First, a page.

LISA MULLINS: President Obama today joined the chorus of outrage directed at AIG. The troubled insurance giant has received $170 billion dollars in federal bailout funds, and now comes word that AIG is planning to dole out lavish bonuses.
PRESIDENT OBAMA: This is a corporation that finds itself in financial distress due to recklessness and greed. Under these circumstances, it's hard to understand how derivative traders at AIG warranted any bonuses, much less $165 million dollars in extra pay.
MULLINS: That's Barack Obama earlier today. There's also anger over new disclosures that AIG is paying out billions in taxpayer money to Goldman Sachs and a handful of European banks. The World's Jeb Sharp has more.
JEB SHARP: First came news of the bonuses; then came the news that billions of taxpayer dollars are passing straight through AIG to Goldman Sachs and European Banks, including France's Societe Generale and Germany's Deutsche Bank. Simon Johnson, a professor at the Sloan School of Management at MIT, says anger is broadening.
SIMON JOHNSON: And I think there's a level of frustration with everything that happened around AIG and the level of questioning about motives and ultimate beneficiaries, and the degree and timing of disclosure, that really means you're going to have to have a big, proper public inquiry, presumably convened by Congress in order to ever get past these issues.
SHARP: At the root of the anger, there's a simmering question: Is this really the best possible deal for American taxpayers? Johnson says the size of bonuses going to executives at AIG just underscores that doubt.
JOHNSON: The level of disconnect between their sense of reality and, I would say, the real world in which they and we now live is quite striking, and I think that this kind of behavior and this kind of attitude that they show, the arrogance and the hubris really will not stand.
SHARP: And yet some experts say the bonuses probably have to go through. Andrew Hilton is the director of the London think-tank the Center for the Study of Financial Innovation.
ANDREW HILTON: We paid a lot of kids a lot of money to build products that transferred risk from Deutsche Bank or Goldman Sachs or whatever bank it was to AIG, in return for which AIG got fees, and out of those fees we paid these same kids big bonuses. Now we have to pay these same kids a salary and their bonuses to undo the damage that those products that they sold in the first place did. The reason that we have to pay them this is because they're the only people who understand them.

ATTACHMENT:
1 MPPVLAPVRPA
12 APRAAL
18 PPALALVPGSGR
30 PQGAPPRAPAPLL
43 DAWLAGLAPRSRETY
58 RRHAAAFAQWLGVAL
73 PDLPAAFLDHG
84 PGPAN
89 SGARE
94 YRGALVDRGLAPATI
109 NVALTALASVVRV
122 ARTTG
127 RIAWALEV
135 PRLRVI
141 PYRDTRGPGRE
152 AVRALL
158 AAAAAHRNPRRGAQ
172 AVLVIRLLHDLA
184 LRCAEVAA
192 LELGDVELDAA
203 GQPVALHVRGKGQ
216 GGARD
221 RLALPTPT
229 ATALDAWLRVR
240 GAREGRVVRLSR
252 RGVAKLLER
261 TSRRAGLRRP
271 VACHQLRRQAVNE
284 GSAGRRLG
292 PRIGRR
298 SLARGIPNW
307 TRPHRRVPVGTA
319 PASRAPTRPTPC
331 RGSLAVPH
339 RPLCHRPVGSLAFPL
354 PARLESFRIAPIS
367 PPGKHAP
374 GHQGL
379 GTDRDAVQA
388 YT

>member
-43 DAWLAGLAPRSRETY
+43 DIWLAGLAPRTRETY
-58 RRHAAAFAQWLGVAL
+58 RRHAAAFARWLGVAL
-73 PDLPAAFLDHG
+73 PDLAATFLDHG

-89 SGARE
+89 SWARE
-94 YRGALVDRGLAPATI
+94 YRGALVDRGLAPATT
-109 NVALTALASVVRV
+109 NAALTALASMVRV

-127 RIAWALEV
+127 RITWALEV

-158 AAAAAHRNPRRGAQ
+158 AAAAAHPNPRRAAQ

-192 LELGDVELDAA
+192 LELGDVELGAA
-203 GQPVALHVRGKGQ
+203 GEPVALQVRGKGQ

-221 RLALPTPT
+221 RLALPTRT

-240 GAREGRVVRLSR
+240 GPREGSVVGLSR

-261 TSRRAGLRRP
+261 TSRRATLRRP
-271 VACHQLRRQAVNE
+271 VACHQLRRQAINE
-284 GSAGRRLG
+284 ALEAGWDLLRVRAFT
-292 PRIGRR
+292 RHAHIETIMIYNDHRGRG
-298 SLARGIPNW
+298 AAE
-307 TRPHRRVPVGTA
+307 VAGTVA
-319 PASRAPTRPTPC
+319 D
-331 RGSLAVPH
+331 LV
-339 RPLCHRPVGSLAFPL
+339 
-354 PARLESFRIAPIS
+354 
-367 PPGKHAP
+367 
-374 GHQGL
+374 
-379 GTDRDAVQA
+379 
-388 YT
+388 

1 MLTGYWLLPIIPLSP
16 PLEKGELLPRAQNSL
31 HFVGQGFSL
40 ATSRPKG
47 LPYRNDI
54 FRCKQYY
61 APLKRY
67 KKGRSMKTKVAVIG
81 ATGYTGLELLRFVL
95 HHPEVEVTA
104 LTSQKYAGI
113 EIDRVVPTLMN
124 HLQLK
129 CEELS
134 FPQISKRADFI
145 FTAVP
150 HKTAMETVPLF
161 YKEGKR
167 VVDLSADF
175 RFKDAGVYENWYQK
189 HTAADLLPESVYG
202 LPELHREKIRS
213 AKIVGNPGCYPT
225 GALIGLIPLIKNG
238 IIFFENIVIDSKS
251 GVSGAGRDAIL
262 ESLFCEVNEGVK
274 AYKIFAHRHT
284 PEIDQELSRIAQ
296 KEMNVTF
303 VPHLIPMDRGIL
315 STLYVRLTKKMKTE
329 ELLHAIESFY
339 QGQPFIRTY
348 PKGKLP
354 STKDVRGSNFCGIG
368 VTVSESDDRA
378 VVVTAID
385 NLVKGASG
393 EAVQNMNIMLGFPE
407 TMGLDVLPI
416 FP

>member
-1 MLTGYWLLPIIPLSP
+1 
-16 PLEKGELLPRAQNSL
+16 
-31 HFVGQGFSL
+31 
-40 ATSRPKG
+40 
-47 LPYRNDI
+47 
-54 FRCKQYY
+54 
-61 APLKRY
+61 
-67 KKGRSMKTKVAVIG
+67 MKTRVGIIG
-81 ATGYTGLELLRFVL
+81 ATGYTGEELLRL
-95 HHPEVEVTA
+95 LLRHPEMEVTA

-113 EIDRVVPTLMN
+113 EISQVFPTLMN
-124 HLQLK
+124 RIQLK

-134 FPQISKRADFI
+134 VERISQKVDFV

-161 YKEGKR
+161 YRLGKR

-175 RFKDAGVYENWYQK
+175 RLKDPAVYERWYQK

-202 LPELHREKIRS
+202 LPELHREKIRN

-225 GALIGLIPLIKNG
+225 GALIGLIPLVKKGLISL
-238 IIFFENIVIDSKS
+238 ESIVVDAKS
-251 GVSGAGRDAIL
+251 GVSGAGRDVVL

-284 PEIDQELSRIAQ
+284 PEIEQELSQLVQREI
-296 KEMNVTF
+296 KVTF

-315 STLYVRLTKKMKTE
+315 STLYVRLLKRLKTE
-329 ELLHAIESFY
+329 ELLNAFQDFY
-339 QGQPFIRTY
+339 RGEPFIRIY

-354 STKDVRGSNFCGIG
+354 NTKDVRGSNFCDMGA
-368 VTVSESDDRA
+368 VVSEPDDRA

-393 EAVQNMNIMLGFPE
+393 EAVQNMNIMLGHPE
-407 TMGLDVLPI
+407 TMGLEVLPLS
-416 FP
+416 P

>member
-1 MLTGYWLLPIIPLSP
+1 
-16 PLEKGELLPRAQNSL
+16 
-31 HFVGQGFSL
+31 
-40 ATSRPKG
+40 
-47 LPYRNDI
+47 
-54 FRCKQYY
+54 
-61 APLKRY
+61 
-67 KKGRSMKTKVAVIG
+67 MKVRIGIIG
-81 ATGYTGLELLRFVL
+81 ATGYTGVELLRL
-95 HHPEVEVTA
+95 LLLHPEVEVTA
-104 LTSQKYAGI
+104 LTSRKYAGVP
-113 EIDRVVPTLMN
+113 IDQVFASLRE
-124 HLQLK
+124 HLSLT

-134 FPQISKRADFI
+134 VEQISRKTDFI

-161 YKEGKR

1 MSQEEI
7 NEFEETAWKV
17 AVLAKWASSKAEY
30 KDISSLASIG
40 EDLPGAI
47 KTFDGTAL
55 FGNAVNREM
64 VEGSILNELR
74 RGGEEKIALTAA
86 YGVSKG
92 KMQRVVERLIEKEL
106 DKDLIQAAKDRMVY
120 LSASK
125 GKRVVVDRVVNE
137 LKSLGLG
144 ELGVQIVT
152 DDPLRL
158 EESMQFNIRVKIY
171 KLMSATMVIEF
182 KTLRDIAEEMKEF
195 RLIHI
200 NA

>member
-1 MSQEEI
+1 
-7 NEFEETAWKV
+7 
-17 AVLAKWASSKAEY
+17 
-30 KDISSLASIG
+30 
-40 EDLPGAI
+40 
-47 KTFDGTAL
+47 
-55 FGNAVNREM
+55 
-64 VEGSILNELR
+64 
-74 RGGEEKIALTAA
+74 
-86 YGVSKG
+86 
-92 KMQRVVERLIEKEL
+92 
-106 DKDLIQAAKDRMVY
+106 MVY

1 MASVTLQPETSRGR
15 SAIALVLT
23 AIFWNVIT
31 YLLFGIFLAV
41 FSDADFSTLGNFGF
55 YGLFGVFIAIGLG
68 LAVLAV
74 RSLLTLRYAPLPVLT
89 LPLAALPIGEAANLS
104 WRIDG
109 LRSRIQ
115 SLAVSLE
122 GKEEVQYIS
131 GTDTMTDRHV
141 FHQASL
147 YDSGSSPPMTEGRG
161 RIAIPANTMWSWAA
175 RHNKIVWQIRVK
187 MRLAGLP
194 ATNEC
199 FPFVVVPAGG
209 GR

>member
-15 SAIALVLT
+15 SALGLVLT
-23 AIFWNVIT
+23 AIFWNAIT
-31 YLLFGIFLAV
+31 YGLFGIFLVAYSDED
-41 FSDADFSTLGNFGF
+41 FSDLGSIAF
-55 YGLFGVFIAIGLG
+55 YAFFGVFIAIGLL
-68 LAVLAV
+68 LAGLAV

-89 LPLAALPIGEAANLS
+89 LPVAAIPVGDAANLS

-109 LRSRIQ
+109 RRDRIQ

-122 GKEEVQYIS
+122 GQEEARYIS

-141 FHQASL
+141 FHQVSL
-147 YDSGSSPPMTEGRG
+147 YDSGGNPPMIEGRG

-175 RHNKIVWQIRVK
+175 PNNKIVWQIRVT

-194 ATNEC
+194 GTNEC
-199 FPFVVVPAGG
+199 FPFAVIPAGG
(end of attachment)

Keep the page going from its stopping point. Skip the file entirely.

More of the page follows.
SHARP: Similarly, the notion of AIG giving billions of U.S. taxpayer money to pay off European banks may be hard to stomach, but it's probably necessary, Hilton says.
HILTON: I think there are an awful lot of people - politicians in the U.S., and indeed politicians in Europe - who hate the idea that money is being transferred either from the U.S. to Europe or from Europe to the U.S, either way. But the fact is that we live in a global society and that AIG, which was an American company, was selling insurance into a global market and, like it or not, its clients were global, and unless we're going to say, ï¿½Okay, we will let AIG go. We will put it into bankruptcy and renege on all these commitments, you can't pick and choose.
SHARP: Still, the popular anger has a function: it forces more accountability and transparency. That's the view of historian Michael Kazin of Georgetown University. He says in good times, Americans don't question the system much, but when financial panic sets in, distrust of banks and insurers reemerges.
MICHAEL KAZIN: Americans in general, as you know, we don't have a very strong class consciousness in the Marxist sense, that is the sense that there is a working class and there is an ownership class and the two are doomed to be in opposition, but we do have a sense that when people make lots and lots of money, they ought to really earn it, you know; they really ought to have done something for it.
SHARP: And that's a hard claim to make at AIG right now. For The World, I'm Jeb Sharp.